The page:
Disability retirement is intended for public safety workers with dangerous jobs who become permanently incapacitated by illness or injury. But over the years, it has also become an escape hatch for unwanted police officers and firefighters and a way to pad the pensions of those at the end of their careers, an Orange County Register investigation has found.
Medical retirements come with hefty tax breaks at a time when government is struggling with falling revenues and huge pension liabilities. Under the California Public Employees Retirement System, which covers most city police and firefighters, a disabled retiree gets at least half of his or her pension tax-free – sometimes more.
Critics of the system – including some frustrated city officials – say that many police officers and firefighters spend their careers claiming every injury or illness, so they can later make a case for a disability pension.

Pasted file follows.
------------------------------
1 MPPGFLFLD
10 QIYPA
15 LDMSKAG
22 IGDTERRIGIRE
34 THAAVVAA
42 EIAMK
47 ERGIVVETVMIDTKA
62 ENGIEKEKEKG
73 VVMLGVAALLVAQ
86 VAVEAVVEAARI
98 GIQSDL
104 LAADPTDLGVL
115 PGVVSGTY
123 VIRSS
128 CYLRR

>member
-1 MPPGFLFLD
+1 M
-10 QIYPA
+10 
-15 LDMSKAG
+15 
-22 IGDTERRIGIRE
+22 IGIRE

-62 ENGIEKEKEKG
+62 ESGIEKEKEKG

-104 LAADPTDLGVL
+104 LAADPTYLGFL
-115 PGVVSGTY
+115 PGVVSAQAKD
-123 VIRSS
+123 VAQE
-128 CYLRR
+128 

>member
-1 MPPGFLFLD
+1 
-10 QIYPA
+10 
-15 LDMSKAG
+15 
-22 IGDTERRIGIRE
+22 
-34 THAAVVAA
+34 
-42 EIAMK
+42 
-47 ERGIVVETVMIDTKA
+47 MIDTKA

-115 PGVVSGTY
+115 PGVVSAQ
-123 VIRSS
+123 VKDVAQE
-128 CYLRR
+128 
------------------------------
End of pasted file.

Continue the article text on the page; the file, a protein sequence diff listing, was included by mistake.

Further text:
“You end up with officers at the end of their careers, looking at disability retirement and the benefits, and there are doctors who will facilitate that,” said John D.R. Clark, Garden Grove human resources director.
California Labor Code 4850 allows injured or ill police officers and firefighters to take up to a year off from work, with full pay, tax free. The legislature has expanded the law to include inspectors, investigators and detectives in any district attorney’s office, county probation officers, group counselors and juvenile services officers, lifeguards, port and airport police, and game wardens. This benefit is not offered to civilians, who must seek paid leave through the workers’ compensation system. In contrast, workers comp is not tax free, seldom equals full salary, and typically must be reauthorized on a monthly basis, said Orange human resources director Steven Pham.